By JOHN T. WARD
Worthley Street residents Jeff and Allison Welker, joined by a handful of neighbors, told the borough council that they cannot allow their children or pets into their backyard because of a recurring “fireworks display” of the rodents.
Jeff Welker shows video of the infestation to Mayor Pasquale Menna and Chief Darren McConnell. Below, the McLaren Street property that neighbors say is a source of the infestation. (Photos by John T. Ward. Click to enlarge.)
On Monday, a half-dozen or so public works and code enforcement officials stood in disbelief watching what Jeff Welker described as a “fireworks display of dozens of rats, of all shapes and sizes, dancing around the property, going under my fence, climbing up the trees and shrubs, all in broad daylight.
“My children’s bedroom windows are less than 10 feet away from this,” he told the council in open session.
The Welkers said the rats are being fed peanuts and other food by an elderly neighbor on McLaren Street, William Tomaino, whose property abuts theirs. redbankgreen got no response knocking on Tomaino’s door Thursday morning.
In addition, the Welkers said, rats and raccoons have been seen coming out of a hole in the foundation of a vacant home at 31 Worthley.
Rats first appeared about two years ago, the Welkers said, but the problem seemed to have been addressed when the borough pressed Tomaino to clean debris from his yard.
In recent weeks, however, the rats have returned with a vengeance, forcing the Welkers to keep their children indoors and not to allow their pets in the yard, they said. At a cost of $200, they had an exterminator place bait boxes in the yard.
On Saturday, Allison Welker recorded “a disgusting and haunting video that has been circulating around the community,” Jeff said. It showed “at least a dozen rats, probably closer to 20, in broad daylight, frolicking, fighting and mating, feet away from my property,” he said.
Police were called, and Tomaino acknowledged feeding the rats, Welker said, but the officers determined that no crimes had been committed and a social services and health situation existed instead.
Other neighbors, some of whom were present Wednesday night, have also seen rats in their yards as far away as John Street.
Seven of them gathered in a closed room with borough officials to discuss the matter after the council concluded the public portion of its semimonthly meeting.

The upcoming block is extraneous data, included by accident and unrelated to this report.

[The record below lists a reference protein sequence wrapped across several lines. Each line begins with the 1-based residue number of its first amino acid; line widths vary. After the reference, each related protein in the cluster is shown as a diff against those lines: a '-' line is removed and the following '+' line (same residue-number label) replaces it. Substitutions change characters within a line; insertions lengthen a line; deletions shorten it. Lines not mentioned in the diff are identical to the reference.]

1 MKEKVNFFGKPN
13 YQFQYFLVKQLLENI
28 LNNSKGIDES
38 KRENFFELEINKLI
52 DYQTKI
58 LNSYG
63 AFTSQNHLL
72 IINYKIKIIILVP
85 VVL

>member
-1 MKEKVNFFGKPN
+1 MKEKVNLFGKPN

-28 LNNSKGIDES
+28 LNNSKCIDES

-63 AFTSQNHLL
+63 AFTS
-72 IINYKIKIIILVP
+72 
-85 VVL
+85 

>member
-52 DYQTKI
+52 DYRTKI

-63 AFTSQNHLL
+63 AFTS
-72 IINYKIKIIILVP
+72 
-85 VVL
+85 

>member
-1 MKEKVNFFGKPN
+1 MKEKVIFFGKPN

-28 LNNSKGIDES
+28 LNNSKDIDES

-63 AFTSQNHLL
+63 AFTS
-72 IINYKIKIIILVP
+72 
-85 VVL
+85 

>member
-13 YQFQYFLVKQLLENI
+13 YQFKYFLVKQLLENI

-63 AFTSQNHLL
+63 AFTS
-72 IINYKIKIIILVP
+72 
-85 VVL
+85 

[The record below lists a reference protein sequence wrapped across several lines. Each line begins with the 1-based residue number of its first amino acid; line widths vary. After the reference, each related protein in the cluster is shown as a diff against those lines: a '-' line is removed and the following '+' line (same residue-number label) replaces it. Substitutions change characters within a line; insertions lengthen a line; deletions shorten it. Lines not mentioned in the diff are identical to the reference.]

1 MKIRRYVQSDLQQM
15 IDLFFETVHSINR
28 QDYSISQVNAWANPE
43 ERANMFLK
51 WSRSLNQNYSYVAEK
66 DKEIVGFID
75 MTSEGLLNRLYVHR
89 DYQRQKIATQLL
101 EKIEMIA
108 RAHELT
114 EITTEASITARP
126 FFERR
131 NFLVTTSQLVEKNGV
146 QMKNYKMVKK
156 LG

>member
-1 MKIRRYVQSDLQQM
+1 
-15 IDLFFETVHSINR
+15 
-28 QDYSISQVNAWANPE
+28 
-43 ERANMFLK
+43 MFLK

Business Administrator Ziad Shehady told the group that the town has obtained verbal consent from Tomaino to allow a borough-contracted exterminator onto his property Thursday. His written consent is still needed, and in the absence of that, a court order will have to be obtained to allow the action to proceed, Shehady said. A court summons was issued to Tomaino Wednesday, Shehady said.
Borough Attorney Greg Cannon told the gathering that the source of the problem would be addressed immediately.
“We’re going to kill all the rats,” he said. “There are no animal protections for rats. They carry disease. We are going to kill all the rats… and that’s going to happen tomorrow.”
While other property maintenance issues may be contested by the homeowner, “getting rid of the rats is a public health and safety emergency,” Cannon told the gathering.
In addition, Shehady said a six-page alert would be distributed Thursday to residents in the area advising them of the “best practices” for combatting the infestation, which could require them to individually hire exterminators.
“It’s going to be a community effort,” Shehady said. “Everybody has to make sure they clean up, and address feeding sources, burrowing sources.” A borough employee who lives nearby removed bamboo from his yard and discovered it was concealing rat burrows, Shehady said.
“We’re going to do our part addressing [the source] property,” Shehady said.
Also, the company responsible for maintaining the nearby vacant house, which is registered under the town’s abandoned property ordinance, has agreed to send crews to address both infestation and security concerns, Shehady said.
“They’re being cooperative,” Shehady said, but if they fail to act, the borough can impose “substantial fines” or even demolish the site, said Mayor Pasquale Menna.
The Monmouth County Regional Health Commission has assigned an environmental health specialist to the case, Welker said.
In addition, social services agencies have been alerted to check in on Tomaino, Shehady said.
After the meeting, the Welkers and other area residents told redbankgreen they were pleased with the response by Monmouth County and Red Bank agencies so far. But one said he was concerned that if the neighbor declined to allow exterminators onto his property, “this is where the red tape could begin.”
redbankgreen saw four rats in Tomaino’s yard at around 8:30 a.m. Thursday, and watched another dash across McLaren Street. A rat burrow hole was visible just inches from Tomaino’s front door.
The Welkers told redbankgreen that they would not share the rat video out of concern that it would adversely affect home values in the neighborhood.